1. War of Art by Steven Pressfield
Pressfield just says it like it is. He understands how creative practice works. He writes about struggling through the day to day act of being creative, whether it’s writing, making art, inventing, acting, or launching a business. There are a zillion barriers to being creative and the solution is to do the work. Pressfield writes about how to get past those barriers and he does it in a matter-of-fact, approachable style. The section on resistance is particularly invaluable.
2. The Artist’s Way by Julie Cameron
This is the book that launched me into understanding and exploring my own creativity. I stumbled upon this book in 1998 while perusing the shelves of a small bookstore in Colorado. It was the first book I ever bought about creativity (and little did I know there would be many more to follow). The following year I moved to Portland, OR and took a class that followed the 12 weeks of the book. The class and the book changed my life. I started looking at myself differently and got more interested in how creativity can be developed over time. A couple of years later I started teaching classes based on The Artist’s Way. I resonated with so many of the challenges Julia Cameron wrote about and she had an uncanny ability to predict exactly when they would arise. I would often read each chapter at just the right time. One word of caution about this book – it is divided into 12 weeks worth of chapters with the premise that you would read one chapter each week and do the corresponding exercises. I recommend this approach. However, I know countless people who own this book and have only read through Week 2 because they didn’t finish the exercises. Just keep reading. Even if you can’t do the exercises, read the whole book. An even better approach is join up with some friends and do it together. Julia Cameron’s other books are great as well.
3. Collective Genius: The Art and Practice of Leading Innovation by Linda Hill, Greg Brandeau, Emily Truelove, and Kent Lineback
This book explores the leadership of creativity and how to build organizations that can innovate over time. Leading creativity is not necessarily like any other type of leadership. The book explains several principles and each is followed by a real story demonstrating it in action. The leaders highlighted work at Pixar, Google, Volkswagen, the Pentagon, among others. The research behind the book is excellent and the stories make it come to life. Since teams are the #1 source of creativity in organizations, knowing how to lead them is critical to an organizations success.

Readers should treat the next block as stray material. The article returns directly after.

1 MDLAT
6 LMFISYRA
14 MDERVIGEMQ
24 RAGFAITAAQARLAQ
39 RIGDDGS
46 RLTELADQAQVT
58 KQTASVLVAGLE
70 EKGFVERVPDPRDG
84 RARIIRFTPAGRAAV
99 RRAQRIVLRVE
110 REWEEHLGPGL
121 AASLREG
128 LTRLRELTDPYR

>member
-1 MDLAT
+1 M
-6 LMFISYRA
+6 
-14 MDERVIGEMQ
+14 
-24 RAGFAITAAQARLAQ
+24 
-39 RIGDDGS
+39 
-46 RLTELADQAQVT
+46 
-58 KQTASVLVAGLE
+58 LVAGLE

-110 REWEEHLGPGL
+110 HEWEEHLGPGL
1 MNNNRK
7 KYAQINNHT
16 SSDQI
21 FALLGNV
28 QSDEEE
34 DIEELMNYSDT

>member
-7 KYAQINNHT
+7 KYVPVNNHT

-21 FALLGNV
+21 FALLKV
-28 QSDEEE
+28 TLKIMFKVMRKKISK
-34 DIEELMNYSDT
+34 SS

4. Creative Confidence: Unleashing the Creative Potential Within Us All by Tom Kelley and Dave Kelley
The Kelley brothers started the innovative design firm IDEO and Dave also started the Stanford d school. Needless to say they are experts and thought leaders in creativity and design thinking. This book highlights how creativity in a mindset. We all have incredible capacity to be creative, we just have to know how to tap into it. This book explains what you need to have creative confidence and offers many stories, examples, and exercises to help you get there.
5. Creativity 101 by James Kaufman
There are a lot of myths out there about creativity and how it works. Dr. James Kaufman has compiled the most up-to-date research to help explain how creativity works and dispel some myths. What I love about this book is that it’s research-based from someone with decades of understanding about creativity. Kaufman also has an easy to read writing style with a great sense of humor. More than once I laughed out loud while reading this.
6. Your Creative Power by Alex Osborn
This is an old book, written in 1948. It’s the source of the term “brainstorming.” Written by Alex Osborn, one of the founders of the marketing firm B.B.D.O., he wrote about “using the brain to storm a creative problem…” the process his company used to generate new ideas for their client. If you are only going to buy one book about creativity chose one of the other five, but if you are interested in the history of creative process and want to go back to the source then this is a great read.
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